What To Do With Your Retirement Funds When You Change Jobs
There are many new challenges to face if you happen to be changing jobs or retiring – not the least of which is the decision of what to do with the retirement funds that have accumulated in your 401(k) and other retirement plans over the years of service with your employers. These decisions may have a significant impact on your future financial security in retirement.
Your employer hands you a check for the amount in your retirement plan.
This may look like a bonanza, but selecting this option could be a mistake. First, your employer is required to withhold 20% from your lump sum distribution, so you will only receive 80%. Second, if you are younger than 59 ½, you may be subject to a 10% additional federal income take penalty for early withdrawal. Third, you are liable for paying income taxes on the full amount – if you fail to roll over the full amount of your funds, including the 20% that was withheld, into an IRA within 60 days.
Leave the money with your old employer.
If you have more than $5000 in your former employer’s retirement plan, you can usually leave the money where it is. (Check with your employer.) The advantage of doing this is that it relieves you of making a decision for the time being while maintaining the tax deferral of your assets. The downside is that you are limited to the investment choices offered by your ex-employer – or even fewer choices, since some companies have additional restriction for non-active employees. Additional disadvantages are that you cannot make new contributions to your account.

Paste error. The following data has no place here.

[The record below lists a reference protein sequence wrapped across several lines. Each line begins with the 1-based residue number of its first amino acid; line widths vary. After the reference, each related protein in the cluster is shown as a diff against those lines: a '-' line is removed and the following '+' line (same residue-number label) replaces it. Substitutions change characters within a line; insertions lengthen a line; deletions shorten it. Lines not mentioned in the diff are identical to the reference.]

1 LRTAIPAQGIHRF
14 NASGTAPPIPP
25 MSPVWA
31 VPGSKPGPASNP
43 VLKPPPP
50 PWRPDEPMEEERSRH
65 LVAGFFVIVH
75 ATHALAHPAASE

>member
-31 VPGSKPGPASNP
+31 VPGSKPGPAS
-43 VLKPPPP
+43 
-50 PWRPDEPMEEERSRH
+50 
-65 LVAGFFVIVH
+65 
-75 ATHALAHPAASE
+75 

Move your retirement money to your new employer.
This option works only if you are moving to another job. Even then, your new employer may not accept rollovers from a previous plan or may impose a waiting period. Also, the investment options offered by your new employer may not be as extensive as you want. The benefit is that you maintain your assets’ tax deferral and benefit from the convenience of having your assets in one place.
Put the money into a traditional IRA Rollover.
By having your former employer’s retirement play pay the IRA custodian directly, you avoid the 20% withholding or any penalties. There are numerous benefits to your own IRA Rollover:
• A potentially wider choice of investment opportunities – you can select the stocks, bonds, mutual funds or other investments that are right for you.
• The ability to withdraw without penalty for some purposes. Withdrawals can be make without penalty by taking a series of substantially equal periodic payments for at least 5 years or until after you reach age 59 ½. Withdrawals are subject to normal income tax penalty. Thus if you are planning to retire before you reach 59 ½, this method can enable you to dip into your IRA Rollover without penalty.
*Please note, there may be other eligible retirement plans which can accept funds.
This article is provided courtesy of:
Wayne D. Kuykendall
105 South Marion Street, Suite 102
Athens, AL 35611
Tel: (256) 777-2524